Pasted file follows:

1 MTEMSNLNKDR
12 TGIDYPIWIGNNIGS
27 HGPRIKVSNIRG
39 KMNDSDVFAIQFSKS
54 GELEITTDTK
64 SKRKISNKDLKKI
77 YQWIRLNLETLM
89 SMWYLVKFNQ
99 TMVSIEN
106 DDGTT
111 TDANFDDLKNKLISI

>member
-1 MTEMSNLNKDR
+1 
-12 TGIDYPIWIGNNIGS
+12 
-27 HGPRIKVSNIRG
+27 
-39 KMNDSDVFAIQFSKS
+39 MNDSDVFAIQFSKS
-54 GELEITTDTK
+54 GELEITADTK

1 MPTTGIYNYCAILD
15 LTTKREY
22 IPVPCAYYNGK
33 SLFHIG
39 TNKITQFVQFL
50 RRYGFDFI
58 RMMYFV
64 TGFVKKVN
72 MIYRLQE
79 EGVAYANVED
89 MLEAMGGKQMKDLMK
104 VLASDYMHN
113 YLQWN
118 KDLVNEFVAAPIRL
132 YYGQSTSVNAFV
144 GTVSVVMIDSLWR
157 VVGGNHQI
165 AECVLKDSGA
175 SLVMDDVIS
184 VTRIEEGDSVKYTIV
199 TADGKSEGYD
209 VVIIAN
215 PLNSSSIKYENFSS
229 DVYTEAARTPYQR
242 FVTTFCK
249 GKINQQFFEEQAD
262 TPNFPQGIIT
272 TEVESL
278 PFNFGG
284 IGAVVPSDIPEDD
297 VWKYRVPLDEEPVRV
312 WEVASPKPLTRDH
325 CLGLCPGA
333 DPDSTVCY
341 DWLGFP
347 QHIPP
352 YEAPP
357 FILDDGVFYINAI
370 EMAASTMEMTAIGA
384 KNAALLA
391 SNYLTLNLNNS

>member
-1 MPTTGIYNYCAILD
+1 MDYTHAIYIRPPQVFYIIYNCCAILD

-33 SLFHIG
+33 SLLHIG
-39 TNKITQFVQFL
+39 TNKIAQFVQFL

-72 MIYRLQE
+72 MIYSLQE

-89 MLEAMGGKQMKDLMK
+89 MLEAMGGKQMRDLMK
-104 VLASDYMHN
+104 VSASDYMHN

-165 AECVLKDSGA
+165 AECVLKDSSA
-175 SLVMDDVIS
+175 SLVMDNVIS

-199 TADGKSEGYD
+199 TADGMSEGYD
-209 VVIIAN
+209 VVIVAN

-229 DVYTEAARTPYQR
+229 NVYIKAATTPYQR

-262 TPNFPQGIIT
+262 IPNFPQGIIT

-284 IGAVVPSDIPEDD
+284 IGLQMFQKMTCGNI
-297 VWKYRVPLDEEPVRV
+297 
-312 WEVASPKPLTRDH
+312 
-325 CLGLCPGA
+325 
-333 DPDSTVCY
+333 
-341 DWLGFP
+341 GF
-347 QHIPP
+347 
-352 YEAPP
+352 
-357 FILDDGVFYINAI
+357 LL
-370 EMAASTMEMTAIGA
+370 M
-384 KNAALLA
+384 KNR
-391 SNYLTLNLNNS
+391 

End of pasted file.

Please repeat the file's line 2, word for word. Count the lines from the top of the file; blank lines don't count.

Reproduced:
12 TGIDYPIWIGNNIGS